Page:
Speaker: Professor Firmin Doko Tchatoka
Affiliation: University of Adelaide
Location: Room S402, Social Sciences Building (#24), UQ St Lucia Campus 


We propose an econometric framework that accounts for the effects of both observed and unobserved characteristics of social networks on individuals' decision to undergo treatment in counterfactual models based on potential outcomes. We show that network peer effects provide exogenous variation to identify the marginal treatment effect (MTE) and the marginal policy-relevant treatment effect (MPRTE). Monte Carlo experiments demonstrate that ignoring the influence of social interactions on an individual's decision in counterfactual analysis can lead to misspecification, substantially biasing both the MTE and MPRTE estimates. We apply the proposed methodology to the college attainment model in the US, using Add-Health data that contain high school friendship networks. The results indicate that not controlling for high school friendship network peer effects misidentifies the marginal return to attending college, as well as the marginal effect of policies aimed at improving college attendance.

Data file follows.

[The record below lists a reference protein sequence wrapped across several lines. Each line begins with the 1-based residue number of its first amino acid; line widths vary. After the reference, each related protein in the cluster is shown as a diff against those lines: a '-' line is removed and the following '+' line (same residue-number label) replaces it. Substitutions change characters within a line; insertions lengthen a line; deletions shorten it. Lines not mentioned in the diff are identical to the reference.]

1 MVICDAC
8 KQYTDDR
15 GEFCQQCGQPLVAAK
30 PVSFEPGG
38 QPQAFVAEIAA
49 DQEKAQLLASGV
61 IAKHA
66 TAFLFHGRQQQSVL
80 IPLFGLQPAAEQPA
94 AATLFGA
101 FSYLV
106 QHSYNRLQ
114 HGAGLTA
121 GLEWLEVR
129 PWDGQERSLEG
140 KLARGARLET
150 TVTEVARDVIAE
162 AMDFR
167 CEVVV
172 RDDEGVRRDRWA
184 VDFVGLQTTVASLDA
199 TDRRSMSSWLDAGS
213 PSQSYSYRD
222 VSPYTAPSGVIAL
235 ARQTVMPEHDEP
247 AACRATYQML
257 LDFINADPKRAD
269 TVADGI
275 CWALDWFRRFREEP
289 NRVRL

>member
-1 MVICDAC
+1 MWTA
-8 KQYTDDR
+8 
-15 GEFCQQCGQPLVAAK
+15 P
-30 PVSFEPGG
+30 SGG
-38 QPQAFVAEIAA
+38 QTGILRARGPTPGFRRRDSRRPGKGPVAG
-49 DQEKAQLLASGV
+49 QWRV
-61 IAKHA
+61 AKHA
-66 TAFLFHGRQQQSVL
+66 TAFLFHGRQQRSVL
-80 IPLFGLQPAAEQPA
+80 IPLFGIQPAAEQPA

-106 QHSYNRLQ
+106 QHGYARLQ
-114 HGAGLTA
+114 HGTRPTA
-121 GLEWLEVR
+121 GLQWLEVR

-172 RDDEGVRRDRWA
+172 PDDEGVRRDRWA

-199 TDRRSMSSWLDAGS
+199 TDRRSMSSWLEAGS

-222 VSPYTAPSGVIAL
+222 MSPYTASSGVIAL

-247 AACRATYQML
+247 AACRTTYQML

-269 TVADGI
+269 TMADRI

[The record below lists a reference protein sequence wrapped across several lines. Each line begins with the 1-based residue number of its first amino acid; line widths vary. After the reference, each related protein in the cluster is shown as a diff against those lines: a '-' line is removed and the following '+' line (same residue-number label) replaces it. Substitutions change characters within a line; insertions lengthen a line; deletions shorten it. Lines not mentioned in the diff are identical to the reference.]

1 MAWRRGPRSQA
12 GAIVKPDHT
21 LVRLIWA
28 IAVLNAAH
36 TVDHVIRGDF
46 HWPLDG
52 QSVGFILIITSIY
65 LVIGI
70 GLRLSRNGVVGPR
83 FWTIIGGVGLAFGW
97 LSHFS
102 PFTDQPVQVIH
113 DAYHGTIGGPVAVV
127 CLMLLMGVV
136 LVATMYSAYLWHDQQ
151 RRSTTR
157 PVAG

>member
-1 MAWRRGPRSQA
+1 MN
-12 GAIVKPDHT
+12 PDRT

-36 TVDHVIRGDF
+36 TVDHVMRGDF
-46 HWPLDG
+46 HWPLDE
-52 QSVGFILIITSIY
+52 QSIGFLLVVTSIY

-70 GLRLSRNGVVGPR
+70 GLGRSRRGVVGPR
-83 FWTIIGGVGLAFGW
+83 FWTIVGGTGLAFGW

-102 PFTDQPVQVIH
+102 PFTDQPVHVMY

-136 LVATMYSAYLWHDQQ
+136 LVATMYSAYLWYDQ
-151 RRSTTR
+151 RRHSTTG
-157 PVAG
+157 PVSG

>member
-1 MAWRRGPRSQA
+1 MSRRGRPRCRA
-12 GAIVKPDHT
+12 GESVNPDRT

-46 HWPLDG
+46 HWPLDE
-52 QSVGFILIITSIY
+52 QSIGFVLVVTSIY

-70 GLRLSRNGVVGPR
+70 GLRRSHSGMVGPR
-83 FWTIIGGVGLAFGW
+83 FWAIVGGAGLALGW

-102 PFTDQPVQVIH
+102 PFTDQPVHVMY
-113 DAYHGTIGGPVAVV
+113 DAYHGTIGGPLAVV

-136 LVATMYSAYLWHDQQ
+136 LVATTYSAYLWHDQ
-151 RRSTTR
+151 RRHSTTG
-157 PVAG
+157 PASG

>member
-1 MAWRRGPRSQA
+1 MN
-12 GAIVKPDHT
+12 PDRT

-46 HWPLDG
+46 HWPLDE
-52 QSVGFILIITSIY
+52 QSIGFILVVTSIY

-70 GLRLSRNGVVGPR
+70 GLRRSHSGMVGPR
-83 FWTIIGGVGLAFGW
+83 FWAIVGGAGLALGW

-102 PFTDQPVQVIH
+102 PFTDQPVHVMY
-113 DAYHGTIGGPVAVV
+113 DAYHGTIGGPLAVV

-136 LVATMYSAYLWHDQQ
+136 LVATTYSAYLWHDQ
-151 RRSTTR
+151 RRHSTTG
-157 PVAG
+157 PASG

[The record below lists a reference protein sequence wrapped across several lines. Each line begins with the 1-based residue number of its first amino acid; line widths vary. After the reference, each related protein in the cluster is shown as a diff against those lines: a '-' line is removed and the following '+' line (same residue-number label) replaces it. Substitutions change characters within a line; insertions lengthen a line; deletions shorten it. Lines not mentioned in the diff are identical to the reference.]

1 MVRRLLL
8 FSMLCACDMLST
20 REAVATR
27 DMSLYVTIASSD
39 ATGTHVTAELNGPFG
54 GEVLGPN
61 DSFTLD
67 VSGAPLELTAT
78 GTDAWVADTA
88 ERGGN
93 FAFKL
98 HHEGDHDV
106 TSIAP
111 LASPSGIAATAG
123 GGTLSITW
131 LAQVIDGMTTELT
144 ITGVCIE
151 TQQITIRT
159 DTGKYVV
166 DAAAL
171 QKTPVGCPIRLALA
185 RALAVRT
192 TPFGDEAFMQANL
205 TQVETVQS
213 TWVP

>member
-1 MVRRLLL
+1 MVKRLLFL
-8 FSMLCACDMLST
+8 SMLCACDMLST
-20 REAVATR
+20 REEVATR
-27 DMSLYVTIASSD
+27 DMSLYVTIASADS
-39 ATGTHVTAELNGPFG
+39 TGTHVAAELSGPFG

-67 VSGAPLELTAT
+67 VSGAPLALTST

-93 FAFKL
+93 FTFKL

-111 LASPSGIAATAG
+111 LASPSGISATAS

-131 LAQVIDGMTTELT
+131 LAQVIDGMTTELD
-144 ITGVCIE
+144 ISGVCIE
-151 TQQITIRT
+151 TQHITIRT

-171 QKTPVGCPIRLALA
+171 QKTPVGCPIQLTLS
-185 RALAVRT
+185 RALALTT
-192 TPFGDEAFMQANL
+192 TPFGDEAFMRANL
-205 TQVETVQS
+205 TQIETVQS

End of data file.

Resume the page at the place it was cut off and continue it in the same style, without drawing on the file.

About the presenters meeting 

If you would like to meet with Prof Tchatoka, contact: Dr Christiern Rose

About School Seminar Series

The School of Economics General Seminar Series is held on Fridays. These are in-person and presented by a range of guest researchers from around Australia and internationally.

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Social Sciences Building (#24), UQ St Lucia Campus